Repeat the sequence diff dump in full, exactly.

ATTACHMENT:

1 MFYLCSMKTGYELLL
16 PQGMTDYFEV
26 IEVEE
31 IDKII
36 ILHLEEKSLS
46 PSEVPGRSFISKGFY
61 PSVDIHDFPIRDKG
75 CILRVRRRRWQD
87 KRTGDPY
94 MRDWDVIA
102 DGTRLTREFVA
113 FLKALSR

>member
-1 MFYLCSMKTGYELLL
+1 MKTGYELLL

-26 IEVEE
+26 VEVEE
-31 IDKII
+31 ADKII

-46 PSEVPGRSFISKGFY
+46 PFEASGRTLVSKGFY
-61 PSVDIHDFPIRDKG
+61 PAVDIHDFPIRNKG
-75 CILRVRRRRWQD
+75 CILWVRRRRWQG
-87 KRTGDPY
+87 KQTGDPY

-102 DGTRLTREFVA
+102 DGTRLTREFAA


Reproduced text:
1 MFYLCSMKTGYELLL
16 PQGMTDYFEV
26 IEVEE
31 IDKII
36 ILHLEEKSLS
46 PSEVPGRSFISKGFY
61 PSVDIHDFPIRDKG
75 CILRVRRRRWQD
87 KRTGDPY
94 MRDWDVIA
102 DGTRLTREFVA
113 FLKALSR

>member
-1 MFYLCSMKTGYELLL
+1 MKTGYELLL

-26 IEVEE
+26 VEVEE
-31 IDKII
+31 ADKII

-46 PSEVPGRSFISKGFY
+46 PFEASGRTLVSKGFY
-61 PSVDIHDFPIRDKG
+61 PAVDIHDFPIRNKG
-75 CILRVRRRRWQD
+75 CILWVRRRRWQG
-87 KRTGDPY
+87 KQTGDPY

-102 DGTRLTREFVA
+102 DGTRLTREFAA